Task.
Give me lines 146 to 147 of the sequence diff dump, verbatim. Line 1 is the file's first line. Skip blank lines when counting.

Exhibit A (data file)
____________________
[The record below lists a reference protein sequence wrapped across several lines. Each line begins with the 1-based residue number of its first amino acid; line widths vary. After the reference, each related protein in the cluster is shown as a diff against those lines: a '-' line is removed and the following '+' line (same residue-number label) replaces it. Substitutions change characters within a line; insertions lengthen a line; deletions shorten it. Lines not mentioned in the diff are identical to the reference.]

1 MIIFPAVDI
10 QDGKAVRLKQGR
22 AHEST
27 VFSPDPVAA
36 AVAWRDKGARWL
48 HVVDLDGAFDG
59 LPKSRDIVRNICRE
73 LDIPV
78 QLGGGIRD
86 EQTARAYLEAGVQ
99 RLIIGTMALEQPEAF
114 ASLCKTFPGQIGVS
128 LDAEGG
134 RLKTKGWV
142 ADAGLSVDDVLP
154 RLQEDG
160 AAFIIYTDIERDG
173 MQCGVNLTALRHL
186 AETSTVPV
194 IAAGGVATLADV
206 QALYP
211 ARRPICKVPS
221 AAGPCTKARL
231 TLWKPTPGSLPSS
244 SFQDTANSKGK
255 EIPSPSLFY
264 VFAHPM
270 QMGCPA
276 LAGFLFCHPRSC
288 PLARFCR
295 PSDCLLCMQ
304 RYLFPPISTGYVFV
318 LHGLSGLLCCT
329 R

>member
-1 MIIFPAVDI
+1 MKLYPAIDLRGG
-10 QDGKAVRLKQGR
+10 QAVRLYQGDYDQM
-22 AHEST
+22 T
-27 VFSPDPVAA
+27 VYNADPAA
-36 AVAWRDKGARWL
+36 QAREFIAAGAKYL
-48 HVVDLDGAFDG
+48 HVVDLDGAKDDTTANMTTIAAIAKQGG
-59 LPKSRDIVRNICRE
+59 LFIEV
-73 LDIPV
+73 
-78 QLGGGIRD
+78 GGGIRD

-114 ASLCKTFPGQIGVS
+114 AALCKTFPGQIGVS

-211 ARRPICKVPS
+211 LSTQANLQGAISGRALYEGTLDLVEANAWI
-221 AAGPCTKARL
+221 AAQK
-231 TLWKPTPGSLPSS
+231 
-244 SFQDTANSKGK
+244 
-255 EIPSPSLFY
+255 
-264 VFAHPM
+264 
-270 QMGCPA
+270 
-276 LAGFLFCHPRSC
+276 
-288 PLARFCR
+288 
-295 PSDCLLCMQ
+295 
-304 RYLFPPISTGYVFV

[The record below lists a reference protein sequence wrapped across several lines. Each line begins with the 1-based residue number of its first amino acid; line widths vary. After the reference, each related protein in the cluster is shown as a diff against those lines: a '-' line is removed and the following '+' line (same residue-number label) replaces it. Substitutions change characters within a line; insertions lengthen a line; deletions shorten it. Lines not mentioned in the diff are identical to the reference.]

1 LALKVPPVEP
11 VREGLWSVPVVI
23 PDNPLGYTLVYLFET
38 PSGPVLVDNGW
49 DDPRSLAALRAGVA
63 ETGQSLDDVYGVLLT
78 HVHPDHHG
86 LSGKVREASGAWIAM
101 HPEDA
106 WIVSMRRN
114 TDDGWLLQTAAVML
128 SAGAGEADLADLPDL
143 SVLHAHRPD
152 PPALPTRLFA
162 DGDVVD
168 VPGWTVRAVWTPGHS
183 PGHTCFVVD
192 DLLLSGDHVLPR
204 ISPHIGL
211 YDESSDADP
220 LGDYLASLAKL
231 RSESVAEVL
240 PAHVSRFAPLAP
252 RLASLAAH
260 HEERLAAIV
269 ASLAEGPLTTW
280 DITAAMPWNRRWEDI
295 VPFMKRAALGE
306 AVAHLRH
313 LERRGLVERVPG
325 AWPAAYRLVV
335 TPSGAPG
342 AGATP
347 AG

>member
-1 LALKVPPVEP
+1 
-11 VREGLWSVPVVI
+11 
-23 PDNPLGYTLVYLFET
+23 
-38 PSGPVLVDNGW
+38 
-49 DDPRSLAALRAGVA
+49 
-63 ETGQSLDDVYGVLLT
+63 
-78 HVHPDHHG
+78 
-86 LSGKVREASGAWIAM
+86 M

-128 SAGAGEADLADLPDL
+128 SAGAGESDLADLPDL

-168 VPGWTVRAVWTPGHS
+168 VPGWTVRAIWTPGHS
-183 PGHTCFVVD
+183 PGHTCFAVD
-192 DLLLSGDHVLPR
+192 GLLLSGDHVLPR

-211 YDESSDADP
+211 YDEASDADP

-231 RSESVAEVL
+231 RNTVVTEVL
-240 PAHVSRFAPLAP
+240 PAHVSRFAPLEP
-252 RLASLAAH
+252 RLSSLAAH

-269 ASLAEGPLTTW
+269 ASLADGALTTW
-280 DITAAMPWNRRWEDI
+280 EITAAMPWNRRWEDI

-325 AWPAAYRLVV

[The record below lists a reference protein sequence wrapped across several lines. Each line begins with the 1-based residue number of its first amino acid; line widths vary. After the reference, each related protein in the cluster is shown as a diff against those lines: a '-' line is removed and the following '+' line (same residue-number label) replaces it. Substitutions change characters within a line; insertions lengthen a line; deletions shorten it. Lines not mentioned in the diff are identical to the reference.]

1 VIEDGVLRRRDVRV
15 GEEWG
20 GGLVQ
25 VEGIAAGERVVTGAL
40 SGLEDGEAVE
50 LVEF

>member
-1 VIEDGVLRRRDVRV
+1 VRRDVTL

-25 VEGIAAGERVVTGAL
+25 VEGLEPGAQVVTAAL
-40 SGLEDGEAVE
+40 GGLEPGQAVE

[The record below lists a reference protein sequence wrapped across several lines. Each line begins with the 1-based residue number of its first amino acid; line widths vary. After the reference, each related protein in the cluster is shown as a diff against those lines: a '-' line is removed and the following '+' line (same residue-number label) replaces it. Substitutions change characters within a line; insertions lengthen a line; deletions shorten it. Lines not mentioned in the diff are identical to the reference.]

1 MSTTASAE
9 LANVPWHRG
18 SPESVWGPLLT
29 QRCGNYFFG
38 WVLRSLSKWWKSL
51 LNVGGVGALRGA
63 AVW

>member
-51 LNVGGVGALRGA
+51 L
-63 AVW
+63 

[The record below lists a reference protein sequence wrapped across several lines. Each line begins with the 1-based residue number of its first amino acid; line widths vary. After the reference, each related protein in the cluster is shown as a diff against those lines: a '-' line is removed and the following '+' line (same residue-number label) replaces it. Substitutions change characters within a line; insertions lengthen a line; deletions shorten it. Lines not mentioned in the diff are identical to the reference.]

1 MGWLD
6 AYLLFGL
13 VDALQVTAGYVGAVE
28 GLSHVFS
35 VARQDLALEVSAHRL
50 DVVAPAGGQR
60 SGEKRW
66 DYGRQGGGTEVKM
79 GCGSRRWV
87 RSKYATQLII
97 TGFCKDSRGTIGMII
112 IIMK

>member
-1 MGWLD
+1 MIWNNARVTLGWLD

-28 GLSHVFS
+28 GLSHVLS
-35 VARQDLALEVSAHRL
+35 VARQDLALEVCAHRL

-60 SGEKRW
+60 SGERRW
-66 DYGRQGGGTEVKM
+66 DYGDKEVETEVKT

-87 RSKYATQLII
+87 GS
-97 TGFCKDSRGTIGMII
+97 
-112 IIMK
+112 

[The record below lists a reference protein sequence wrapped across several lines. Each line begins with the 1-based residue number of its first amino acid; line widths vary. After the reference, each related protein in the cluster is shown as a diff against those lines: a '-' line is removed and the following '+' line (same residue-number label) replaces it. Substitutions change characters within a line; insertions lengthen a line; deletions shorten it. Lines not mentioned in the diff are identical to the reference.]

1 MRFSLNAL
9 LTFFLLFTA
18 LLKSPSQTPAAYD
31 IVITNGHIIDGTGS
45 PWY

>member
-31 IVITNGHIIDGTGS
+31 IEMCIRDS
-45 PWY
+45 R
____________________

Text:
-269 ASLAEGPLTTW
+269 ASLADGALTTW